Delaware Fishing Report Week of January 30th, 2020

By Eric Burnley, Sr.

Delaware Bay

I was disappointed when most of my reporting stations were closed and those that were open had nothing to report from the tidal creeks, rivers or bay. With the mild weather and warm water temperatures we have, I thought the yellow perch run would have started, but such is not the case in Delaware. Perhaps the heavy rain on Saturday put a damper on the fishing. I did have a report from Perryville, Maryland of small male yellow perch caught from the deeper holes and also from the deep holes in the Choptank River. Live minnows on a bottom rig or a jig head have been the best baits.

Yellow Perch

Inshore Ocean

Head and charter boats sailing from Lewes, Indian River and Ocean City are finding limits of tog, with some to double digits, on good-weather days. On some days the boats have to try several locations before finding fish willing to bite, but once they get going the action can be very good. It is also good to see anglers releasing large females so they can spawn and keep the species in good shape.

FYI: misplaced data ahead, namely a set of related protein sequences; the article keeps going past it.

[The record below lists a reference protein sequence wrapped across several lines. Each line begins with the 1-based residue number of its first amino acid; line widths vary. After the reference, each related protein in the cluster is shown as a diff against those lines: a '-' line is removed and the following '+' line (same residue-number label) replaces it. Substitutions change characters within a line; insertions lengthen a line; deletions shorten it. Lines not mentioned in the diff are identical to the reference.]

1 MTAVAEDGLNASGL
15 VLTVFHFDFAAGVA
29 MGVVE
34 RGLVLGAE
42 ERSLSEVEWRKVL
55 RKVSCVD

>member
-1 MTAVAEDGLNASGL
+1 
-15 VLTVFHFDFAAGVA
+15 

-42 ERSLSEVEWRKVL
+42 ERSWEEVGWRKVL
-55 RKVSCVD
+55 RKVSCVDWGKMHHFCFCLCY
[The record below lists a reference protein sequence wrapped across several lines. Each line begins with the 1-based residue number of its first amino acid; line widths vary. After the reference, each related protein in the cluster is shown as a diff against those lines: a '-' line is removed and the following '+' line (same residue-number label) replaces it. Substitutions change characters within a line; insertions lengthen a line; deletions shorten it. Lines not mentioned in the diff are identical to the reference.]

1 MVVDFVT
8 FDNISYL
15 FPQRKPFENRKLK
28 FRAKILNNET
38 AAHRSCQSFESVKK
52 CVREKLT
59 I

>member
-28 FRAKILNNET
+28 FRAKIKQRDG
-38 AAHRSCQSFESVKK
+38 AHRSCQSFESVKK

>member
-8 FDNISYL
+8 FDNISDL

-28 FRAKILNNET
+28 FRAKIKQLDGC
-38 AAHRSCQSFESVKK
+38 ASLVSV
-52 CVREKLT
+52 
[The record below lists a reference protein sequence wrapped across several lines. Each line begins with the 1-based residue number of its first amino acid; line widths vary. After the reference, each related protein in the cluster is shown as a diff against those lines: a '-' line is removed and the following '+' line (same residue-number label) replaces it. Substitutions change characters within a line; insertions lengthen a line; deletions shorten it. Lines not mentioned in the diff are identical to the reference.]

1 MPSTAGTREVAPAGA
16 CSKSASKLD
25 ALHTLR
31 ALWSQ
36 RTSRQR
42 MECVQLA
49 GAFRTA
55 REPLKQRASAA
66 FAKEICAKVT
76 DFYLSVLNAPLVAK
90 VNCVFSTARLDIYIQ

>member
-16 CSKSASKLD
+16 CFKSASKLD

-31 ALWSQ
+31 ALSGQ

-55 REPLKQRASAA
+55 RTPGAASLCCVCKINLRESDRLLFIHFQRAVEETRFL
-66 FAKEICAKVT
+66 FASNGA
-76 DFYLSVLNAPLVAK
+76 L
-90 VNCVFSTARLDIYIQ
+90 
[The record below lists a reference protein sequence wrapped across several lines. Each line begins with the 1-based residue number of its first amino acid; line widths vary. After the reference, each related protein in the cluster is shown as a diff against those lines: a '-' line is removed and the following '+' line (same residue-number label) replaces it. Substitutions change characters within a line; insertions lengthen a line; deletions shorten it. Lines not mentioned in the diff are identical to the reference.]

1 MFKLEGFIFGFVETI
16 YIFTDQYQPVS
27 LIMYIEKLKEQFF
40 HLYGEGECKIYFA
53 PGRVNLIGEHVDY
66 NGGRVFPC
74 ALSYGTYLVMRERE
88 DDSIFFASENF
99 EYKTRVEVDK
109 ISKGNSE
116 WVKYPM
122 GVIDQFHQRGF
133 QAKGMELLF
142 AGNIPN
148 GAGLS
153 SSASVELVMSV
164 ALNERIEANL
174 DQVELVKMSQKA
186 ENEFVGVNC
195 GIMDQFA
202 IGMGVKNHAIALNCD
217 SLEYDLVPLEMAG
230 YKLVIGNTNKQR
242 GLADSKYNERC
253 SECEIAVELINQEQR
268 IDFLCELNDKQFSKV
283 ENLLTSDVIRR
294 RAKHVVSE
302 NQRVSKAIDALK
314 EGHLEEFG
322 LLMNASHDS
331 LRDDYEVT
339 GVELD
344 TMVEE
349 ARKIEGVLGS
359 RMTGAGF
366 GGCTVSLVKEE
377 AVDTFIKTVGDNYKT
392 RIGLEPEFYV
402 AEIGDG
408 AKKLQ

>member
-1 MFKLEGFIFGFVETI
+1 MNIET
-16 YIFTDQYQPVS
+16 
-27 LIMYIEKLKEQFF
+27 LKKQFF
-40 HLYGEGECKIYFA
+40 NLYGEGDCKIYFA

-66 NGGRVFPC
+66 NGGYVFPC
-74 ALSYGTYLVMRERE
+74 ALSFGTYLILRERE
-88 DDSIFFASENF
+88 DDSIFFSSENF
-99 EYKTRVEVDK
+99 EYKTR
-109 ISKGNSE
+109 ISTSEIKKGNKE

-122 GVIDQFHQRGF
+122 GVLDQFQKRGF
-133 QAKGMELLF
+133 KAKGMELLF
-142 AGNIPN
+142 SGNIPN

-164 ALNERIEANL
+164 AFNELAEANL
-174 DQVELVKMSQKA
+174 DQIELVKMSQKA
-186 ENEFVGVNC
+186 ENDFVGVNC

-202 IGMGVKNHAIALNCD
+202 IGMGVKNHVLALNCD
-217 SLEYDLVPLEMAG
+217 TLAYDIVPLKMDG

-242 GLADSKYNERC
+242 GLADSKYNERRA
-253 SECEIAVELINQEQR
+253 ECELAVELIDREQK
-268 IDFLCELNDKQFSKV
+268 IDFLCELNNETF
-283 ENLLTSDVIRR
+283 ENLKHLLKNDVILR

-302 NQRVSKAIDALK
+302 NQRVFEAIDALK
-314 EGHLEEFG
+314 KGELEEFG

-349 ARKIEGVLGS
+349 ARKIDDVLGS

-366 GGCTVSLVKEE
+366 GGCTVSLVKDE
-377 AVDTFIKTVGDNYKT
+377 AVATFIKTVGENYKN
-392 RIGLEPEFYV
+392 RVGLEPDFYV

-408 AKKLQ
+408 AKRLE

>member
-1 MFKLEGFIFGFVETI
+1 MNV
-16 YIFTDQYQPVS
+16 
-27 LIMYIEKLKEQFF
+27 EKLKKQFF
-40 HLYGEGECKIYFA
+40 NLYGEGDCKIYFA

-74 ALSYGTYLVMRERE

Offshore Ocean

No offshore report this week.

Indian River Inlet

A few dedicated tog fishermen are trying, but they are not finding much success at the Inlet. No word on perch, white or yellow from the Indian River.

Surf Fishing

Same story here as at the Inlet. A few folks with high hopes trying the surf only to have them dashed by a lack of fish.


The mill ponds are producing bass, crappie and pickerel on live minnows or shiners. I had no reports from the upper reaches of the tidal creeks or rivers, but I suspect the spillways hold bass, and crappie as well as catfish.

Change that Line

Winter is the best time to respool your reels with new line. Monofilament line should be replaced every year. Braid will last much longer, unless it has been impacted by a bad guide or other rough surface.

I find it easier to take my reels to my favorite tackle shop and have them respool the line. The line-winding machine does a better job of laying the line on tighter and more evenly than I can by myself.

If you have to replace your braided line, you may not have to fill the entire reel. For instance, if you use braid on your flounder outfit, you know you won’t be fishing in more that 120 feet of water, yet the reel may hold 600 feet of 30-pound braid. Fill the first half with mono then top it off with braid. Here too, having this done at a tackle shop with a line-counter on the line-winder, makes the job much easier.

This is also a good time to check your rods for any flaws in the guides by rubbing a cotton swab around each one and look for strands that will stick to rough places. Those guides need to be replaced. Also look for cracks in the reel seat or in the wraps that secure the guides.

Don’t put this off until the first fish show up this spring. By then the shops will be backed up with work and you won’t want to wait.